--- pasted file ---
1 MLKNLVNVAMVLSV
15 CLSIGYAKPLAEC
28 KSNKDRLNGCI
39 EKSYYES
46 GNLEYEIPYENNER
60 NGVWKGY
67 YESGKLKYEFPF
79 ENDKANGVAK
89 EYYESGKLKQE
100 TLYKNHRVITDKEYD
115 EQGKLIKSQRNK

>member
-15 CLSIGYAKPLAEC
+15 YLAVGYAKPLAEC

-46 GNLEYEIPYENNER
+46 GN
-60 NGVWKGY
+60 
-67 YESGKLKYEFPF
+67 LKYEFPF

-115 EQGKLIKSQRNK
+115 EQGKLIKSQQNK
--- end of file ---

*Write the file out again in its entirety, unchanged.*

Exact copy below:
1 MLKNLVNVAMVLSV
15 CLSIGYAKPLAEC
28 KSNKDRLNGCI
39 EKSYYES
46 GNLEYEIPYENNER
60 NGVWKGY
67 YESGKLKYEFPF
79 ENDKANGVAK
89 EYYESGKLKQE
100 TLYKNHRVITDKEYD
115 EQGKLIKSQRNK

>member
-15 CLSIGYAKPLAEC
+15 YLAVGYAKPLAEC

-46 GNLEYEIPYENNER
+46 GN
-60 NGVWKGY
+60 
-67 YESGKLKYEFPF
+67 LKYEFPF

-115 EQGKLIKSQRNK
+115 EQGKLIKSQQNK